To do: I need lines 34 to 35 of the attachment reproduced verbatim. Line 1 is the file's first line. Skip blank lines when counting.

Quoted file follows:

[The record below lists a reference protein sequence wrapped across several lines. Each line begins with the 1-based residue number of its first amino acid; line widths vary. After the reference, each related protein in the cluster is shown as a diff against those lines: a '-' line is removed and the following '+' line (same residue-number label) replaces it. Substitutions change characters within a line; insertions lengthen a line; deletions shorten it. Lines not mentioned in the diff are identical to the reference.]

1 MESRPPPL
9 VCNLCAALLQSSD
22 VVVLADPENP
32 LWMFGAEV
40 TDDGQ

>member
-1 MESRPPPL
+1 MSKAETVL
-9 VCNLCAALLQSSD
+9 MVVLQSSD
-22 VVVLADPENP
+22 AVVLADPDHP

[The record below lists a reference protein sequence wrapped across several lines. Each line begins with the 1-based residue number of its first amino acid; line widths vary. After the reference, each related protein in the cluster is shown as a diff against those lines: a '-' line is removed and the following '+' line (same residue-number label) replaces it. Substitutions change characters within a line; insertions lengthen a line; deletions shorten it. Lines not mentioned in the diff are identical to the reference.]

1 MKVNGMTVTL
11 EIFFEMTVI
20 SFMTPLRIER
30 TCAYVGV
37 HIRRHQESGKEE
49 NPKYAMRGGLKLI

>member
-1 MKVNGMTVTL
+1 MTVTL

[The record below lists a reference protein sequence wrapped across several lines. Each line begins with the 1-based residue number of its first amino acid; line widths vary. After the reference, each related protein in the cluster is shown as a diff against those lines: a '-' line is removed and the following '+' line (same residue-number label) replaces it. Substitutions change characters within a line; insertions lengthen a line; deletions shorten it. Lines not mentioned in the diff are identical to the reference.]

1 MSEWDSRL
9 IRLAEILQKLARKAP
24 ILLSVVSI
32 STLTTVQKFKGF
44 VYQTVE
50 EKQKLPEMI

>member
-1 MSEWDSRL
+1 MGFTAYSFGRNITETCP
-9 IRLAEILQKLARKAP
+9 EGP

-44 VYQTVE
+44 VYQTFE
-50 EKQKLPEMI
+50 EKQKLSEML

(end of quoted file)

-9 IRLAEILQKLARKAP
+9 EGP